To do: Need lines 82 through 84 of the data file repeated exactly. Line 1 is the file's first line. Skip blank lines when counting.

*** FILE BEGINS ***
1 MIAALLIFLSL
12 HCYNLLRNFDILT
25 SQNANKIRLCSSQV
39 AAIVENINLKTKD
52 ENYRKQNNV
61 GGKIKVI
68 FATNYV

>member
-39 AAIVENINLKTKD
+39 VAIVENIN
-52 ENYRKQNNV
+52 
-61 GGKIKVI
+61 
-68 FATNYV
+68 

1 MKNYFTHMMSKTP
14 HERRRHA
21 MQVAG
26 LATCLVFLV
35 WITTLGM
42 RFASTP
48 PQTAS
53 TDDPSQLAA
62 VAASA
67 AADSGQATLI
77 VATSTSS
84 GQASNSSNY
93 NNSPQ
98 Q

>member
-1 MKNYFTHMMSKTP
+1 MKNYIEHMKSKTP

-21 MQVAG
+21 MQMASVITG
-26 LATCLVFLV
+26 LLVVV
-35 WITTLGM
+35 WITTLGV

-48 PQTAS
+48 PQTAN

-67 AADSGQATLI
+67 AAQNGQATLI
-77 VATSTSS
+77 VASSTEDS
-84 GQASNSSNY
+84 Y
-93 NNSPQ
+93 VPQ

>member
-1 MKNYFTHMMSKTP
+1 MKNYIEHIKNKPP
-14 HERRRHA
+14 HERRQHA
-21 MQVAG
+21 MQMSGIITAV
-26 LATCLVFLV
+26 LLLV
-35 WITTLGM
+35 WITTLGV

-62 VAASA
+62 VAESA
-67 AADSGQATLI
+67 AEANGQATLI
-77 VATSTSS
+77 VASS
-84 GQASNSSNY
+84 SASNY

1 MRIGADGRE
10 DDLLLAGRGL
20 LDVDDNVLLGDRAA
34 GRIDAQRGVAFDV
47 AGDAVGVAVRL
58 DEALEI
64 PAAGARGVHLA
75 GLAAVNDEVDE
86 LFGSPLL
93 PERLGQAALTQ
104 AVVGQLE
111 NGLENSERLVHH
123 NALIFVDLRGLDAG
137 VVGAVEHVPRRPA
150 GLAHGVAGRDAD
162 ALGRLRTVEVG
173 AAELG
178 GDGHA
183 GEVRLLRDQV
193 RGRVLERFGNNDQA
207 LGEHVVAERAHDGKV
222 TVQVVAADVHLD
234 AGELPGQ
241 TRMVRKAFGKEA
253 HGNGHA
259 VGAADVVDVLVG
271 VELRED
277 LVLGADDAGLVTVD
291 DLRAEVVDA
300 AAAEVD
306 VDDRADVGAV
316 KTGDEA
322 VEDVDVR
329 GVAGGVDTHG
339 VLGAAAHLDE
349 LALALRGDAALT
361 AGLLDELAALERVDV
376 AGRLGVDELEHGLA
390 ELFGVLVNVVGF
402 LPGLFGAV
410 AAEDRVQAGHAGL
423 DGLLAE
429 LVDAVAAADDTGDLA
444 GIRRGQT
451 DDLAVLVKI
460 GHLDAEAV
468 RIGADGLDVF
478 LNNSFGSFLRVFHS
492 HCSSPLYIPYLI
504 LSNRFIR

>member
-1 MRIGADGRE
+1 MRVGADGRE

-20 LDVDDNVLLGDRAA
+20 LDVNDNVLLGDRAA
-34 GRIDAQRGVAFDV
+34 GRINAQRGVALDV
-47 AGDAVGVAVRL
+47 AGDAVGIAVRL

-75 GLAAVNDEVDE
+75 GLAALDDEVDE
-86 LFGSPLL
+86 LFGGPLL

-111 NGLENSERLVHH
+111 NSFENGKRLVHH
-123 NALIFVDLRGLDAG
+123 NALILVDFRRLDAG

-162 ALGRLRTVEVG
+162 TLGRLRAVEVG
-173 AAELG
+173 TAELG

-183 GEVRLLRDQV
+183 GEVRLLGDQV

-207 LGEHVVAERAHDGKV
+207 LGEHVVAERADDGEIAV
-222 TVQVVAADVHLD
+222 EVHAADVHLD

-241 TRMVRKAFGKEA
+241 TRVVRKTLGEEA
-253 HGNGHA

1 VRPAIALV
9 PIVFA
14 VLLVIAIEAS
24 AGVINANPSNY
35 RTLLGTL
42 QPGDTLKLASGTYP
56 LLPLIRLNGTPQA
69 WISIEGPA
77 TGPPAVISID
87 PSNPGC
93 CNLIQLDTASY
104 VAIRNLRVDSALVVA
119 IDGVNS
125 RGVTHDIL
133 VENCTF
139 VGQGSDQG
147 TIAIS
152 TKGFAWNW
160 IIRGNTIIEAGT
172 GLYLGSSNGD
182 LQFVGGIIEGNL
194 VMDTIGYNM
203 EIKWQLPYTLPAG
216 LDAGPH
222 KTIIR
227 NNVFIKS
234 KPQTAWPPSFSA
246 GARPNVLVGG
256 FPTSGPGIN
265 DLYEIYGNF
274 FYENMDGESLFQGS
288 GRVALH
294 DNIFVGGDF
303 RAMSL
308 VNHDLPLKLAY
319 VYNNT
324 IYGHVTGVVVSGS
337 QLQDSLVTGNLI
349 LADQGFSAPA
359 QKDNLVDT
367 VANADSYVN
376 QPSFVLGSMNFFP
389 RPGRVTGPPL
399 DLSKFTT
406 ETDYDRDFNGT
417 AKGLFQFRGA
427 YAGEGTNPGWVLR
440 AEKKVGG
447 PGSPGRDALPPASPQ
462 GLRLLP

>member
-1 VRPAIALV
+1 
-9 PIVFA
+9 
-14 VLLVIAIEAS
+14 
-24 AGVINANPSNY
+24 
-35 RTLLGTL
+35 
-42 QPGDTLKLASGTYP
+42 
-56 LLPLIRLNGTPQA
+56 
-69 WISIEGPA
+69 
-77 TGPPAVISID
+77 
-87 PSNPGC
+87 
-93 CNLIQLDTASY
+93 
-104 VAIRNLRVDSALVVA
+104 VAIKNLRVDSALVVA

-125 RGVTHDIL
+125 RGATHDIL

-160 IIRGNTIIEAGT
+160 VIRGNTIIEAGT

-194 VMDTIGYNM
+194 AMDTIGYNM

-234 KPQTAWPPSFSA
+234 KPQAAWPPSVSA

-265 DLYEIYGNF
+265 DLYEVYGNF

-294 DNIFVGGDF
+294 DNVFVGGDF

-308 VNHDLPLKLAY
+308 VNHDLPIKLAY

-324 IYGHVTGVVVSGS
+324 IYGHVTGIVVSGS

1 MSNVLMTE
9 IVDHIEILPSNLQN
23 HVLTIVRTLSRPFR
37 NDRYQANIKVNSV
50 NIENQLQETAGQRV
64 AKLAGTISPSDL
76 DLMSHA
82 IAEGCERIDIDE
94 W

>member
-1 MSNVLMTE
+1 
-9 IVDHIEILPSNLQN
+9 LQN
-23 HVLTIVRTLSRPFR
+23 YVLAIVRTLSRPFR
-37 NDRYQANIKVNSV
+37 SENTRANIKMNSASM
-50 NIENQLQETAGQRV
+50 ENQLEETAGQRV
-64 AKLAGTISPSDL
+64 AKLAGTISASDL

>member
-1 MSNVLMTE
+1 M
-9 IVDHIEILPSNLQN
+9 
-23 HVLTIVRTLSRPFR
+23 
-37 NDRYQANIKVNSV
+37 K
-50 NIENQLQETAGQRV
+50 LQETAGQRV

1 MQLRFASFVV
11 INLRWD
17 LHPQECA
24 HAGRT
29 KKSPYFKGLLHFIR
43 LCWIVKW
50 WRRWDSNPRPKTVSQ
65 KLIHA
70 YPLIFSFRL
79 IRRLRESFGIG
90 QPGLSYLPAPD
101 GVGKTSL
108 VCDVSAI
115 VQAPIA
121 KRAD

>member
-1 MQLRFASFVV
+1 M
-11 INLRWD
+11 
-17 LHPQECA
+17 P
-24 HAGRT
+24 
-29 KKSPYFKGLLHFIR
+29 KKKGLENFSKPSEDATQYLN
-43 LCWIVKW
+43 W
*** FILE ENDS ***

137 VVGAVEHVPRRPA
150 GLAHGVAGRDAD
162 ALGRLRTVEVG